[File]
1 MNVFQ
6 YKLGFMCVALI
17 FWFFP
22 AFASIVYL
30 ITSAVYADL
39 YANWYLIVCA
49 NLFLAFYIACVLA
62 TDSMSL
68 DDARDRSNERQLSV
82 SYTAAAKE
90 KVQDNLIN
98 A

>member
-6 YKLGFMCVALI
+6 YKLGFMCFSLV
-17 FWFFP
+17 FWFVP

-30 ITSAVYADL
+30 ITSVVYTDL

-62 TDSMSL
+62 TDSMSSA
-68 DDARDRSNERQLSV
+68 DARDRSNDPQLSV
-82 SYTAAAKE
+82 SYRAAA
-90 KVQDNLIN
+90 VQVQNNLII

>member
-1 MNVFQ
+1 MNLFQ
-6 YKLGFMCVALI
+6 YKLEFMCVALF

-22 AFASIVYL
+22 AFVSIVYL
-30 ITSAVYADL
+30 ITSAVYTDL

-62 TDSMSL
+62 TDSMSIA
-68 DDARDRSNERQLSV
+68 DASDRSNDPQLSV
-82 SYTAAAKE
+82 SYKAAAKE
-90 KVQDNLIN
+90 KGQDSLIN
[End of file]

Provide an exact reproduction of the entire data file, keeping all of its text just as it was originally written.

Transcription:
1 MNVFQ
6 YKLGFMCVALI
17 FWFFP
22 AFASIVYL
30 ITSAVYADL
39 YANWYLIVCA
49 NLFLAFYIACVLA
62 TDSMSL
68 DDARDRSNERQLSV
82 SYTAAAKE
90 KVQDNLIN
98 A

>member
-6 YKLGFMCVALI
+6 YKLGFMCFSLV
-17 FWFFP
+17 FWFVP

-30 ITSAVYADL
+30 ITSVVYTDL

-62 TDSMSL
+62 TDSMSSA
-68 DDARDRSNERQLSV
+68 DARDRSNDPQLSV
-82 SYTAAAKE
+82 SYRAAA
-90 KVQDNLIN
+90 VQVQNNLII

>member
-1 MNVFQ
+1 MNLFQ
-6 YKLGFMCVALI
+6 YKLEFMCVALF

-22 AFASIVYL
+22 AFVSIVYL
-30 ITSAVYADL
+30 ITSAVYTDL

-62 TDSMSL
+62 TDSMSIA
-68 DDARDRSNERQLSV
+68 DASDRSNDPQLSV
-82 SYTAAAKE
+82 SYKAAAKE
-90 KVQDNLIN
+90 KGQDSLIN